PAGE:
Does disclosure work? Daylian Cain, a professor at the Yale School of Management, says that while it's often necessary, it doesn't work the way regulators expect. His research shows it can actually diminish the quality of advice offered and leave consumers worse off for having been warned. It's a fascinating subject to consider today, as financial advisor, investment adviser, regulatory and consumer protection groups continue to debate the merits of extending a uniform fiduciary standard to brokers and broker/dealers who provide personalized investment advice to retail customers. In a Dodd-Frank study delivered in late January, SEC staff recommended just that. If that happens, brokers will have to either eliminate or disclose their conflicts of interest, including any commission-based compensation they get for selling products to the client, or any revenue a broker/dealer firm might get if a financial advisor sells a client a proprietary product. We spoke to Daylian in mid-January, shortly before the SEC's report was released.

Registered Rep.: What sparked your interest in issues of disclosure?

Daylian Cain: I was doing research at Carnegie Mellon as a PhD student and my advisors (Don Moore and George Loewenstein) were working on conflicts of interest. I thought of doing research on disclosure because there's a long line of research on what's called the “anchoring bias,” which suggests that people anchor on, or mentally stick to, suggestions that are given to them even when they know those suggestions are randomly generated. If randomly-generated advice can have a lasting impact on judgment then I worried advice that was biased, even when the bias is disclosed, could have a lasting impact.

People who discount bad advice are still going to be affected by it somewhat, much in the way that if someone spreads a vicious rumor about you and retracts it a week later, the damage has already been done. People find it very difficult to ignore even what they know to be bad information, let alone what they merely suspect is bad. That's what started the research. And then as we were producing these studies, Enron happened, so the research got a lot of play in the media and kind of took off.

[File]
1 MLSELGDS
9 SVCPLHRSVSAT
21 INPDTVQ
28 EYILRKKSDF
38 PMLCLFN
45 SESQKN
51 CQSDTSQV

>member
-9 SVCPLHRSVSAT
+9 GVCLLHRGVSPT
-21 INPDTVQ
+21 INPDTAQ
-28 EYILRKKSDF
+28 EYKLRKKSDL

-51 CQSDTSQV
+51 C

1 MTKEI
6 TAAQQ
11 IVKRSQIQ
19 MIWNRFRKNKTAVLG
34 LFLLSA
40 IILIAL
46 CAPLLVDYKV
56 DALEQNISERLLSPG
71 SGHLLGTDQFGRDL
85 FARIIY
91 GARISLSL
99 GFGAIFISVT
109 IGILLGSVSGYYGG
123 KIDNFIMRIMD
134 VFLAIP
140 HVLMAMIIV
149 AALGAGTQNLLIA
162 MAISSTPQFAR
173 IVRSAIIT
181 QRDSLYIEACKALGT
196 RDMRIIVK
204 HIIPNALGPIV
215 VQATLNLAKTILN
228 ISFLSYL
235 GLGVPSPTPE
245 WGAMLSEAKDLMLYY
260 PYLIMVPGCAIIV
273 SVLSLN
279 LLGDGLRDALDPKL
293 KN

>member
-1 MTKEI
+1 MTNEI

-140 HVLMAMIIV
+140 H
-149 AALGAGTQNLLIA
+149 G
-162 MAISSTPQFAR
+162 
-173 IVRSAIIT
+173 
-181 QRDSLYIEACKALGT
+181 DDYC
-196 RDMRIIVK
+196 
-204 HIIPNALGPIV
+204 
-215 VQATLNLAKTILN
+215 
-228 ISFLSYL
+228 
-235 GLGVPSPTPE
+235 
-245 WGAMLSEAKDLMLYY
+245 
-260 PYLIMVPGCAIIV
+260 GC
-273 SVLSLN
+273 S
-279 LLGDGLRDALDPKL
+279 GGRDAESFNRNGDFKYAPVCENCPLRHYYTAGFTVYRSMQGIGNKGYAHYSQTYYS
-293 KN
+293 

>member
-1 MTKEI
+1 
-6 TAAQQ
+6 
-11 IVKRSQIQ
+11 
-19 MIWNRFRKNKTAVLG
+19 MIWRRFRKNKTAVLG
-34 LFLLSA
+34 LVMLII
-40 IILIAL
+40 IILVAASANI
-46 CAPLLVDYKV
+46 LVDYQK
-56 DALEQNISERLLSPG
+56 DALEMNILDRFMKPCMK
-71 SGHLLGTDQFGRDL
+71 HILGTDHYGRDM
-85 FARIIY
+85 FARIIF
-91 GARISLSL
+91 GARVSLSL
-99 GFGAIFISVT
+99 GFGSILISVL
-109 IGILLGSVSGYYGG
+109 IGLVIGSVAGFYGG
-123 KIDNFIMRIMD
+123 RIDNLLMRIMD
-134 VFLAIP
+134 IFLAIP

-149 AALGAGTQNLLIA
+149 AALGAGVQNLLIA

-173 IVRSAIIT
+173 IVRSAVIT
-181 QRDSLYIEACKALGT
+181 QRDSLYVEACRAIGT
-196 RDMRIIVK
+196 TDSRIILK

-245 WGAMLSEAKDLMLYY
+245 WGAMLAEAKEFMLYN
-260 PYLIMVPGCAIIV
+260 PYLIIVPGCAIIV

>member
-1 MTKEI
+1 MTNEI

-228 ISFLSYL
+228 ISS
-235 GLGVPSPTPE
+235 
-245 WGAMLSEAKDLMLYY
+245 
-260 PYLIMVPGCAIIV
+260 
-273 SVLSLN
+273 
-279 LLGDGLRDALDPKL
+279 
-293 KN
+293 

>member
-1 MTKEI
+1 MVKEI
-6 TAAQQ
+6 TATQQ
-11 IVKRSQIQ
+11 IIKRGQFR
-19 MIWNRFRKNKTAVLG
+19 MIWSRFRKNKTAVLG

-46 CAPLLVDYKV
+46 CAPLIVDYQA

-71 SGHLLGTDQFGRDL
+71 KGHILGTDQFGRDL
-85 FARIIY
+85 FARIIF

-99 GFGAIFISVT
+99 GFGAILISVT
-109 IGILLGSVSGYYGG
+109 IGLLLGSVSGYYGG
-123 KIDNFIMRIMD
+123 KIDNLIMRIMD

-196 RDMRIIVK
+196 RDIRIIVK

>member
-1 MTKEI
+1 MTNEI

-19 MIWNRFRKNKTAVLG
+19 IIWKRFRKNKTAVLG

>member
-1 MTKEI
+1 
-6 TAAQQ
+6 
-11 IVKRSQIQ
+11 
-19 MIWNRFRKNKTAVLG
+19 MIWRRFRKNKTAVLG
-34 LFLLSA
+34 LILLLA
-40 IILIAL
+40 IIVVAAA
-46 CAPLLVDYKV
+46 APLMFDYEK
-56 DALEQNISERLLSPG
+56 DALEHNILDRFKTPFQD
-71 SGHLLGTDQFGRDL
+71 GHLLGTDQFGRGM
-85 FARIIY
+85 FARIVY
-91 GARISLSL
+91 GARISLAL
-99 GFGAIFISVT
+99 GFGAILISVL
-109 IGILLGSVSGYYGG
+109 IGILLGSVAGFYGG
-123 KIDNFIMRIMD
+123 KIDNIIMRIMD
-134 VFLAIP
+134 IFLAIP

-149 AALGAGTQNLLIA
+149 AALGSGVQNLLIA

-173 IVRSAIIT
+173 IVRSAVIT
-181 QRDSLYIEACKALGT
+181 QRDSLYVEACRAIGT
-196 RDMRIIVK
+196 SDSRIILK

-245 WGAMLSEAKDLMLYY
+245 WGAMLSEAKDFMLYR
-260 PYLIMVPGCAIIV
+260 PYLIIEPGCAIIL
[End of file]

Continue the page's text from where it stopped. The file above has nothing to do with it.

Since then we have shown that disclosure can have many perverse effects. In recent work with Loewenstein and Sunita Sah, we show that when an advisor discloses a personal interest in what the audience does with their advice, it puts pressure on that audience to satisfy the advisor's interest and to avoid insinuating that the advisor is corrupt.

RR: Where does the view that disclosure is a panacea come from?

DC: I think it comes from common sense. If I tell you that my advice comes with a conflict of interest, you'd think you could gauge what to do with that. It turns out that's not the case. But there's also pressure, I think, to keep disclosure in the forefront of regulation policy. It's a very simple solution and the alternatives are hard. One alternative would be to eliminate conflicts of interest where possible, and that's difficult. Disclosure serves many masters. It serves the public, because it makes sense that it should protect them. It serves the regulators because it seems to suggest that they're doing their jobs. And the regulated love it because they don't have to get off the gravy train; they just have to announce that they're on it.

RR: Do certain kinds of disclosures work better than others at helping people make good decisions about advice?

DC: I'm not advocating against disclosure. What I'm saying is that it's not likely to do the work that people think it will. That said, others are doing interesting new work to show that for savvy repeat players with many rounds of experience getting advice, disclosure can be helpful. There is also some research that suggests that when the audience can punish the advisor for giving bad advice, that disclosure might work a little better because it keeps the advisor in line. Our own research, with Loewenstein and Moore, suggests that if you pair the disclosure of biased advice with separate unbiased advice, it can work when conditions are just right. And then, cooling-off periods can help — if a doctor or advisor gives you time to think about the advice and disclosure, if you don't sign the dotted line right away.

RR: Are there any clear historical cases where disclosure worked very well, or very badly?

DC: Certainly, you can come to your own conclusions about how effective the tobacco companies' warning labels were. One of the sad things about that is that it was supposed to protect consumers, but it ended up serving as a litigation shield for tobacco companies because they could claim that consumers had been warned. One of the perverse effects that we found in the original research is that disclosure seems to morally license advisors to give worse advice in the first place, because they believe the client has been given sufficient warning — it's the old caveat emptor, buyer beware.

I think people have the right to know what their advisors are up to, whether or not it helps them make the best decision. That said, the real cost of disclosure is in its more straightforward effect. If we treat disclosure as a panacea when it's a sugar pill, it can keep the patient from considering real medicine.